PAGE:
I went to a town in New Hampshire on Wednesday to update some AEDs. I updated six Philips FR2+ for the police department and two Philips FR2+, two Laerdal FR2, and two Laerdal HeartStart 4000 for the fire department. The town also has a single Medtronic CR Plus. I had rescheduled these updates several times when Medtronics had repeatedly slipped the ship date for the CR Plus software and claimed that the next stated date was a truly firm date. As I have mentioned in the past, I had several clients who I had to repeatedly reschedule due to Medtronic’s musical ship dates.

Medtronic had recently (well, middle March) claimed that the software would be out by April 16. Of course, on January 12 they had claimed January 21, on the 22nd they said ‘any day now’, on February 8 they said ‘by the end of the month’… I stopped logging the specific claims on the 8th of February. Suffice it to say that I did not have it by the end of February or the end of March. One of the clients, a hospital with eight CR Plus units, finally asked me to stop rescheduling and to just call when I finally got the software. The township had a bunch of Philips(/Laerdal) and only one Medtronic so decided to update the Philips and do the CR Plus when the software became available.

I drove 80 miles to the New Hampshire municipal client on the 11th and 80 miles back to find the CR Plus software waiting for me at the office. Sheesh. Of course, I have to make a special trip back to that client to do the CR Plus, another 160 miles, and I feel bad about charging the client travel twice. So I’ll end up eating the travel cost. Maybe Medtronic could cover the $122.50 fee for my being a good sport? I won’t bother to ask, but it’s fun to think about.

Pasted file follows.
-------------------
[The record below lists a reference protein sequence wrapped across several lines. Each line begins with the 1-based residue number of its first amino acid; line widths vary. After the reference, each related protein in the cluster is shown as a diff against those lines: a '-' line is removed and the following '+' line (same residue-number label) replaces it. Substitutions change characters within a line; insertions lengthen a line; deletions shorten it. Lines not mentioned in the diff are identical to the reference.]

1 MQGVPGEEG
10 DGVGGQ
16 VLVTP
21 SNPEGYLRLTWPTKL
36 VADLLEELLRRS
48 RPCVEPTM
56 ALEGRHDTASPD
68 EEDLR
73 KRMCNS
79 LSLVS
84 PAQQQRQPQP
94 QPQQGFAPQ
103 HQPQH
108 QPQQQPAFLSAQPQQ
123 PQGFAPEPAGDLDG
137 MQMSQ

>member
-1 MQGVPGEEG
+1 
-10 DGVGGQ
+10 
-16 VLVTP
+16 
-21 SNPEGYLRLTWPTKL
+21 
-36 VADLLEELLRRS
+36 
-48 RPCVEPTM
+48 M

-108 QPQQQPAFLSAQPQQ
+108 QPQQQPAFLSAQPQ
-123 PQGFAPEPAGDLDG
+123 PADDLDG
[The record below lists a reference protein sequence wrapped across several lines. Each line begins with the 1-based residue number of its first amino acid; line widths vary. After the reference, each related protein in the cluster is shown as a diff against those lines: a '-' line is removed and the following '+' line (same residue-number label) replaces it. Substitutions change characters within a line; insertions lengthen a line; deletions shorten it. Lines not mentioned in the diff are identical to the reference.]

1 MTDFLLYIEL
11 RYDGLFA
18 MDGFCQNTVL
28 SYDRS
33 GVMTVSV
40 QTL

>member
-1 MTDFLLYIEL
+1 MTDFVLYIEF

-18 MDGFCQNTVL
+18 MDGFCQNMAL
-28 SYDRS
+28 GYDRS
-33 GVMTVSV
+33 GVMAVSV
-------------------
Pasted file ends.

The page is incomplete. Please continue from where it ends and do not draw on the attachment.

Today I went and upgraded the eight CR Plus units at the hospital. I hadn’t actually examined a CR Plus before today though I’m pretty familiar with the Medtronic (Physio) LIFEPAK 500. I noticed a severe design defect as soon as I took the first unit out of its case; the unit has no text display. This means that the unit can not be effectively operated by someone who is hearing impaired. The voice prompts are loud but a deaf person will have no clue what they are supposed to do. Not ADA compliant, I’d think.

I pointed this out to my contact at the hospital; she was shocked.

Let’s compare the Medtronic Physio-Control CR Plus with my personal favorite basic AED, the Cardiac Science G3 Plus.

Warranty… CR Plus, 5 years. G3, 7 years.

Soft Case… Included with each. The CR Plus requires that the ‘ready kit’ and additional pads (beyond the installed set and one spare set) each be separately clipped onto the outside of the case by a single point of contact, unwieldy IMHO. The G3 case has a zippered storage pouch large enough to hold the ready kit (which can also be *securely* clipped to the outside of the case), several spare sets of pads, data connection serial cable, and the software CD.

Data Transfer Mechanism… CR Plus, IrDA. G3, serial cable. CR Plus wins this category.

Data Transfer Software… CR Plus, $300. G3, included.

Battery Life… This is from the CR Plus users guide. ‘CAUTION: After completing an initial inspection, do not open the lid unnecessarily. Each time you open the lid, the defibrillator turns on and internal battery power is reduced. After 30 minutes of cumulative on time, the CHARGE-PAK indicator appears on the readiness display indicating the CHARGE-PAK battery charger and the QUIK-PAK electrode packet should be replaced’. Got that? In the upgrade instructions, they specifically state that you can not test the CR Plus unit with a patient simulator or you will need to replace *both* the ‘battery charger’ and pads.